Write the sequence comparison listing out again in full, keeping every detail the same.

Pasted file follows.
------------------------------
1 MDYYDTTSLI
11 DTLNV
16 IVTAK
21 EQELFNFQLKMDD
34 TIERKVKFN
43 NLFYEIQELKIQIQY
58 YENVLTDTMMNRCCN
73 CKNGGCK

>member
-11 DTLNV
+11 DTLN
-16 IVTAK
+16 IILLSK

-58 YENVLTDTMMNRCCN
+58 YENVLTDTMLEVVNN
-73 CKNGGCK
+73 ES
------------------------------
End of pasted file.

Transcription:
1 MDYYDTTSLI
11 DTLNV
16 IVTAK
21 EQELFNFQLKMDD
34 TIERKVKFN
43 NLFYEIQELKIQIQY
58 YENVLTDTMMNRCCN
73 CKNGGCK

>member
-11 DTLNV
+11 DTLN
-16 IVTAK
+16 IILLSK

-58 YENVLTDTMMNRCCN
+58 YENVLTDTMLEVVNN
-73 CKNGGCK
+73 ES